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Jahāngīr's Vow of Non-Violence
Ellison B. Findly
Journal of the American Oriental Society
Vol. 107, No. 2 (Apr. - Jun., 1987), pp. 245-256
Published by: American Oriental Society
Stable URL: http://www.jstor.org/stable/602833
Page Count: 12
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Histories of Jahāngīr (r. 1605-1627) ordinarily characterize the Mughal emperor as a man of great excess, focusing on his passion for the hunt, his clear addiction to wine and opium, and his random swings between extreme cruelty and extreme compassion. Rarely, if ever, is note made of his vow of non-violence taken in 1618 and rescinded in 1622, by which he forswore the killing of animals. Examination of his memoirs shows that Jahāngīr, in taking the vow at about age fifty, was acting out long held feelings of remorse for the murder of his father Akbar's friend and biographer Abūʿl Faẓl. Highly sensitive to the vagaries of the father-son relationship, Jahāngīr then rescinded the vow in 1622 when his own son Shāh Jahān openly turned on him in rebellion. Finally, this pattern of vow-taking coincides with Jahāngīr's previously unexplained, and rather odd, policies toward the Jains, the one group openly avowing non-violence at the Mughal court.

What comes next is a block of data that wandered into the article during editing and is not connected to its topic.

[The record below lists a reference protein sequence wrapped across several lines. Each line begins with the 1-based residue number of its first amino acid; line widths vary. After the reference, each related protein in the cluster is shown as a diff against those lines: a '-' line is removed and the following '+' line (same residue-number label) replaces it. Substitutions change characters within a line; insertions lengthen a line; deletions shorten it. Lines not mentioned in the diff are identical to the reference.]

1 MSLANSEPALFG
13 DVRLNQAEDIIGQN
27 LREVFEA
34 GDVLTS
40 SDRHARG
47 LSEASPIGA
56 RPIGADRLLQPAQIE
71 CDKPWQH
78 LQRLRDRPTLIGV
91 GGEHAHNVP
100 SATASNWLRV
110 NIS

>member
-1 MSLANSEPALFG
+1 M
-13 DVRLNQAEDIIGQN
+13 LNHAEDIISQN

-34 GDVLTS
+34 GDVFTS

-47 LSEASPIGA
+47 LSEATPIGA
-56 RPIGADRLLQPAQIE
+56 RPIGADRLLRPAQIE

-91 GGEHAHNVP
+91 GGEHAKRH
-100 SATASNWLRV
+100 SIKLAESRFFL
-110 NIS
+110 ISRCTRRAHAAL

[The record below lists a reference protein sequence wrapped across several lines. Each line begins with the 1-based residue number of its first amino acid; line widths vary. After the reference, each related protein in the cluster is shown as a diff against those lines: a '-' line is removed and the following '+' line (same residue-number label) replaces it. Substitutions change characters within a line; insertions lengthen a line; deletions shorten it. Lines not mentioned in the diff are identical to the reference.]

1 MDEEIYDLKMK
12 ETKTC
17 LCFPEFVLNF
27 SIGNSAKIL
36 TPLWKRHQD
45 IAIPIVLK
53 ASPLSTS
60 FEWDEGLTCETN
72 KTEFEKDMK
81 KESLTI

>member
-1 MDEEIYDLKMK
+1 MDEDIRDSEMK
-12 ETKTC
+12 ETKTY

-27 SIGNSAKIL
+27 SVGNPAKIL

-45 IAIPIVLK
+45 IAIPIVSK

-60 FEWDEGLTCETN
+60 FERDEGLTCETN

Journal of the American Oriental Society © 1987 American Oriental Society